Older women are thriving in the cannabis industry — not just as consumers, but also as business leaders. For this demographic, the cannabis industry represents a marketplace not yet completely dominated by men, or for that matter by millennials.
Many female seniors enter the industry after years of personal experience with the plant itself, either as medical marijuana patients or merely as enthusiasts. Jeanine Moss, 62, for instance, founded Annabís, her line of odor-proof luxury handbags, in 2014. At the time, she had undergone hip surgery and was prescribed a number of opioid painkillers. Ultimately, she forwent the painkillers in lieu of medical marijuana. But she wanted to smoke like a lady.
“Everyone was pulling baggies out of their Gucci and Louis Vuitton purses, and I thought, ‘Why are we sneaking around like guilt teenagers?'” Moss says. Hence, she founded Annabís. “These are smart, professional, career-oriented women,” she says of her customers. “They’re a little bit more Prada than they are tye-dye.” While once these baby boomer women might have toked among hippies in their youth, they’ve grown to appreciate more sophisticated taste — which the cannabis products are also coming to reflect.
“There’s no norm here. Everyone is figuring it out together,” Nancy Whiteman, co-owner of Wana Brands, says of the cannabis industry. Her Boulder-based company features edibles, capsules, and extracts. Whereas in other well-established industries men already dominate the market leadership, the cannabis industry has fewer glass ceilings that would keep older women from breaking into it.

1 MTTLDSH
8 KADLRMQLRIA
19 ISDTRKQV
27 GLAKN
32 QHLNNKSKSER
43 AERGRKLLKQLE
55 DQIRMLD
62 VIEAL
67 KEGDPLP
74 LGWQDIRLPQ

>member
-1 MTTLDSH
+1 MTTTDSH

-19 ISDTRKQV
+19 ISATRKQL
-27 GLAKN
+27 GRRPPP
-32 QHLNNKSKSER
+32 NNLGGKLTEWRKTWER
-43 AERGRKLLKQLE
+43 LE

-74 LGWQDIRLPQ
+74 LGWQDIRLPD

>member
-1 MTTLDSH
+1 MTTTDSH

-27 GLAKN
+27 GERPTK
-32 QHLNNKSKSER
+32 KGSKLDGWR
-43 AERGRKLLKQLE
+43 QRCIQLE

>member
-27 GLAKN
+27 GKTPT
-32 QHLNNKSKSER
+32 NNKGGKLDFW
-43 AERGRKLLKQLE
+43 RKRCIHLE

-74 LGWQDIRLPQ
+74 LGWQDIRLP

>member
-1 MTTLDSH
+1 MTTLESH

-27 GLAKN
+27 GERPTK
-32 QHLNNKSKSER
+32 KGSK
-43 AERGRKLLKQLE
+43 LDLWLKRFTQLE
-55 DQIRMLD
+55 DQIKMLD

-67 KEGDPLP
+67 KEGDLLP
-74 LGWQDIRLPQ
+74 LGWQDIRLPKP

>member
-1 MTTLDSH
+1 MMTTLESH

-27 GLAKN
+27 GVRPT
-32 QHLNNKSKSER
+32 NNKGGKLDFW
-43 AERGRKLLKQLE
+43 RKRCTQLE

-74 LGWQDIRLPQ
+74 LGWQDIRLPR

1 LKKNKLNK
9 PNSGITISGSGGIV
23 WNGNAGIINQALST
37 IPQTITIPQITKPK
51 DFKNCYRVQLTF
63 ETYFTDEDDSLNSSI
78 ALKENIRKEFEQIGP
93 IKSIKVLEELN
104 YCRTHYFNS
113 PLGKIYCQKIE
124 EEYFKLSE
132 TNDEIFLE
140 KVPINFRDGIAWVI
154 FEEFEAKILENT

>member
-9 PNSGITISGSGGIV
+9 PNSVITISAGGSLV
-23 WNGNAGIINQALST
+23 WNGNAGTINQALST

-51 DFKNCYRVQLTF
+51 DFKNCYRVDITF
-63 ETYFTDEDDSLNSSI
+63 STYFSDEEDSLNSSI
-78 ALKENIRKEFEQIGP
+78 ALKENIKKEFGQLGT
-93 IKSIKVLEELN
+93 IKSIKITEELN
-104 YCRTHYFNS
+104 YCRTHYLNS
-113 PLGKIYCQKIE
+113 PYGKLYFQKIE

Older women are also able to more easily tap into the needs and interests of the growing demographic of baby boomers who comprise a large portion of cannabis consumers. One study found that between 2006 and 2013, there was a 71 percent increase in cannabis use by the over 50 demographic.
Meanwhile, according to Marijuana Business Daily, women comprise 36 percent of executives in the cannabis industry, as compared with 22 percent in other industries.
Especially for baby boomers, the cannabis industry is space toward which they can transfer professional skills from years of working in other fields, such as marketing, management, finance, or consulting. Others who are more crafty or creative have been able to start edible or topical businesses using at-home methodology. Regardless of how older women are applying their skills, the boom in the startup economy is allowing them to pursue new careers entirely or start a business on the side or during retirement.